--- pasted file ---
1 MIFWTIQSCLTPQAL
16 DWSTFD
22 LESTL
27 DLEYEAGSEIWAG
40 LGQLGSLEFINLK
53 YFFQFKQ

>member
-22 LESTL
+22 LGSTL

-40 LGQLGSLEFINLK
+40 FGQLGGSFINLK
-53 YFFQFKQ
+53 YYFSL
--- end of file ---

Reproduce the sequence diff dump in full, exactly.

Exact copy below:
1 MIFWTIQSCLTPQAL
16 DWSTFD
22 LESTL
27 DLEYEAGSEIWAG
40 LGQLGSLEFINLK
53 YFFQFKQ

>member
-22 LESTL
+22 LGSTL

-40 LGQLGSLEFINLK
+40 FGQLGGSFINLK
-53 YFFQFKQ
+53 YYFSL